I wanted to give the story a higher score, unfortunately I gave it the highest score I could give. The story of Kenshin is excellent and the ending part of this OVA series was exceptional and extremely emotional. However, the beginning seems to jump around excessively. I understand the point of the flashbacks is most likely to illustrate how Kaoru is thinking back about the past as she waits for Kenshin. However, if you decide to watch this OVA series you should definately have seen the anime or read up to the part with Enishi before watching this because the flashbacks would only confuse you if you do not already know the story.  The animation was above average but I could definately tell that this was made before Kenshin's New Kyoto Arc. However, I was suprised to find out it was made after the OVAs about Kenshin and his Previous Wife. I really felt that the OVA's with Kenshin and Tomoi were made extremly beautifully both when it came to the intense action scenes and when it came to the extremely emotional scenes. The animation just felt more powerful than it did this time. However, maybe that was the intention given the circumstances of the characters. After all, they were no longer young and healthy. Maybe the duller animation was symbolic... or maybe I'm just reading too much into it.  The sound was also extremely good. I don't have much to say about it though. The Voice actors all did a excellent Job. I watched the engish Dubbed version and was more than satisfied with everything on this aspect. The Characters I gave a high score to. I felt compelled to give them a 10, but I unfortunately couldn't. This is because they really don't give enough information about the characters and what they were doing between the time skip between Enishi and present day. They share a bit of information and flash back to things we already know about. However, other than Kaoru, Kenshin, and a bit about their child and Enishi, they really let the other characters go. They give little tid bits of info and let you imagine the rest. I know it is only 2 short OVA's but I really felt they could have done more with the character development. That is why this catagory recieved a 8.5. Honestly, it probably should be lower. However, Kenshin and Kaoru's preformance in the movie make up for what the other characters lack quite a bit and made me feel pretty confident in giving the characters this overall score. I especially like how mature Kaoru is in this series over how she is in the original anime. Overall, I'd definately suggest watching this OVA series if you are a Ruroni Kenshin Fan, even Casually. If you aren't then I think you could still enjoy it if you get some backstory first about the characters and what had happened.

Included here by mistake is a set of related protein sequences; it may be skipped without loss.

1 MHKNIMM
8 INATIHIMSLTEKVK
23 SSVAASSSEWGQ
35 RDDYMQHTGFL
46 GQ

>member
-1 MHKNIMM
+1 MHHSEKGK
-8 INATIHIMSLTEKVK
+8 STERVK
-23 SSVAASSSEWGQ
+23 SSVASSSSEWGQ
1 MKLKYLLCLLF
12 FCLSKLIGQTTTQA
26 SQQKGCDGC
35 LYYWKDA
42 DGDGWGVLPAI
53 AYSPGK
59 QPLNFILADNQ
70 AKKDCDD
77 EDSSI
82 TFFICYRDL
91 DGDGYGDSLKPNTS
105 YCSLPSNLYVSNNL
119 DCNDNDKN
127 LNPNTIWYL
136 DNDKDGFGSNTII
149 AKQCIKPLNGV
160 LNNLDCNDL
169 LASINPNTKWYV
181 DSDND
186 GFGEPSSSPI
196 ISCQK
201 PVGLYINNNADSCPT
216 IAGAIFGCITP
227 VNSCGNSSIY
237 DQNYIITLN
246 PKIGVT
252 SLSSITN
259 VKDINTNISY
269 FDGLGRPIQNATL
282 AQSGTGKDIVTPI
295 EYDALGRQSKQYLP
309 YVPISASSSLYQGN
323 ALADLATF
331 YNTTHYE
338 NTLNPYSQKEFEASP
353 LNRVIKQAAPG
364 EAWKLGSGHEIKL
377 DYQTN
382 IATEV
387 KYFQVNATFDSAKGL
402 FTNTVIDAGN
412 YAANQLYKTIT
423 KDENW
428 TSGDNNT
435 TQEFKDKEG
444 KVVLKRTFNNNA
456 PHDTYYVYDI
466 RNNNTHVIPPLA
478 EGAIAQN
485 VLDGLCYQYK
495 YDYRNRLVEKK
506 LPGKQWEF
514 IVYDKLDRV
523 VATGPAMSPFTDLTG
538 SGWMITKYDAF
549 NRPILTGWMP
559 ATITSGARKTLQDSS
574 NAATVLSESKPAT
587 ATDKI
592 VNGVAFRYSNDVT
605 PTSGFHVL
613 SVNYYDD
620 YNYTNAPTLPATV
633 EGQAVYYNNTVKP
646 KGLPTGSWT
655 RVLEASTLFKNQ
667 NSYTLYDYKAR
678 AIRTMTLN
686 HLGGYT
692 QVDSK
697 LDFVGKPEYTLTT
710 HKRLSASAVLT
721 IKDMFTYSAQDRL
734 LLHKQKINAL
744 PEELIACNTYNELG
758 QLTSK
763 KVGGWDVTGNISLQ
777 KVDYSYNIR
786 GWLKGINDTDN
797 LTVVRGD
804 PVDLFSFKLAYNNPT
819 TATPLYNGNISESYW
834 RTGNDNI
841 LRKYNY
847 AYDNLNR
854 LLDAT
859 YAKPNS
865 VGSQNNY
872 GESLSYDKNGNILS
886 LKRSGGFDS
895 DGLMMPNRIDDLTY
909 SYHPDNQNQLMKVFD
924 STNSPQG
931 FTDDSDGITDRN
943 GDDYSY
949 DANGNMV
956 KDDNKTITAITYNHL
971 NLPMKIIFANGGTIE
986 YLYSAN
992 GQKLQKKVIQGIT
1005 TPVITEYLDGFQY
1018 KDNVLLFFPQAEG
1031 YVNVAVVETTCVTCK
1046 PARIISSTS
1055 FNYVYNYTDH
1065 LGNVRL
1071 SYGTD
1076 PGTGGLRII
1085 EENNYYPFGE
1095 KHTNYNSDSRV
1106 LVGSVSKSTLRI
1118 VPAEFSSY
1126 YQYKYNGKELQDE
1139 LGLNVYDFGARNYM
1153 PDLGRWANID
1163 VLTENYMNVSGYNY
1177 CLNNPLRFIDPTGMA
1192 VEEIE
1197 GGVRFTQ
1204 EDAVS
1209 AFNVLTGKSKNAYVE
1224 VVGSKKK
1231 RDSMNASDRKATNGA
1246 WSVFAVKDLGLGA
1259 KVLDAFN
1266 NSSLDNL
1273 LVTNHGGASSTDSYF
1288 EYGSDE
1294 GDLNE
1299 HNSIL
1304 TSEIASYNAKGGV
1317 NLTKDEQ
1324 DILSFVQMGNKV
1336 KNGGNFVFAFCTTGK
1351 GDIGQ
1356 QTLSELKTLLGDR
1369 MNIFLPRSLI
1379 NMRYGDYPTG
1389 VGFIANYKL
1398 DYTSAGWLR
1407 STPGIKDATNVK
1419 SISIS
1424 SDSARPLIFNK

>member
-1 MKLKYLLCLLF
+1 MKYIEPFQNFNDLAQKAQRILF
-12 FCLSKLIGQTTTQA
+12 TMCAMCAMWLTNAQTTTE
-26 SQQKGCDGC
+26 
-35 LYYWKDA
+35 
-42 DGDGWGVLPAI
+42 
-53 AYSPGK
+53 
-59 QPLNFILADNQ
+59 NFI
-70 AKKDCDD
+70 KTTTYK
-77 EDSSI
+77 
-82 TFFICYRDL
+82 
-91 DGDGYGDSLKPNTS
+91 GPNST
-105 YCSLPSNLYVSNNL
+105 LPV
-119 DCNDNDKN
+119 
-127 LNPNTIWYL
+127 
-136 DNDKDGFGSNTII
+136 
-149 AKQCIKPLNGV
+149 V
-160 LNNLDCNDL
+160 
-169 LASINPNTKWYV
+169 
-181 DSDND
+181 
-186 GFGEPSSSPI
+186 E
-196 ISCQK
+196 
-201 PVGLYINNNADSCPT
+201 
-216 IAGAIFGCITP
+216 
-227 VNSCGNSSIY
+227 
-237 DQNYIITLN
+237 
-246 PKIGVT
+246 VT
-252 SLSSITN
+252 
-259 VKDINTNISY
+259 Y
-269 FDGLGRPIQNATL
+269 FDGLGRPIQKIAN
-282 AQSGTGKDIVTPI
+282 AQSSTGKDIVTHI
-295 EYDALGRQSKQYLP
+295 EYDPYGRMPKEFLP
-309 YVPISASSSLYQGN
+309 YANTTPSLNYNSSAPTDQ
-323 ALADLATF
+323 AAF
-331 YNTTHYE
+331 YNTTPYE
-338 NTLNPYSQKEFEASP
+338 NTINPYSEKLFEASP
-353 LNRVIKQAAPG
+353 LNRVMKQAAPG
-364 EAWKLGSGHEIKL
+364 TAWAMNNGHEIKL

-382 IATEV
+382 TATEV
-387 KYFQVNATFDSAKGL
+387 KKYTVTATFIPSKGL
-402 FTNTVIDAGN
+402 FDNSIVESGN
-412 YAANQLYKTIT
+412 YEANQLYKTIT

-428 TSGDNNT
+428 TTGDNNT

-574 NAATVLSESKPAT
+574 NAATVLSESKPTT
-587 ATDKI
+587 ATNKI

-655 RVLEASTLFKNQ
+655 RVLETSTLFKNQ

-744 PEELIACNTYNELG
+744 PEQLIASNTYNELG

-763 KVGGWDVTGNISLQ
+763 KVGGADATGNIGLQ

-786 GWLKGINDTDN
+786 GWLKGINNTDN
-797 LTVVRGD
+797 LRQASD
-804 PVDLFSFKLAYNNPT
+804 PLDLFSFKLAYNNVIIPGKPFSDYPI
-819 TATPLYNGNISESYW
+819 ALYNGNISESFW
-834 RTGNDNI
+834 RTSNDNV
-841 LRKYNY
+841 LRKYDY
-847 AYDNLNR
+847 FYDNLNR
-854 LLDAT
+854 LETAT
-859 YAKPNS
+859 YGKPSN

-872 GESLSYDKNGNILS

I write this review as kind of a summary of my thoughts about the whole Rurouni Kenshin franchise. It took me a while to watch the TV Serie. I have to say that it was not as amusing and extraordinary as I could imagine after seeing ratings and revievs. Story was very convincing and fascinating and to some extent so were episodic fragments. Although aftetr tones of filler-like arcs I was feeling a bit fed up with it. They really slowed the tempo of watching the stories of Kenshin and I had to have couple of breaks for other animes. Finally reaching the end was extremely disappointing but somehow I felt that the OVA's will greacefully fulfill the plot. Lucky me, I wasn't wrong. Tsuioku-hen's story was a hell of a surprice to me (never read the manga) and I was really pleased with it. It contained much actual history of the Edo period, filled the plot gaps from TV serie and treated us with one of the most beautiful bittersweet romance I have experienced in my adventure with japanese animation. The emotions were so realistic I was stunned. But little did I know this was barely the beginning of 'feels'. I don't want to go into details for I avoid making any spoilers but I have to say that watching the last OVA - Seisou-hen was equally soul devastating to wrecking ball demolishing buildings.First part was only a quick reminder of the most remarkable parts of story (including the arc that has not been animated and is actually pretty important) from the point of view of Kaoru. The next part of the OVA is the real deal which in my opinion makes the whole serie incredibly different from what we could expect and therefore really special and unforgettable.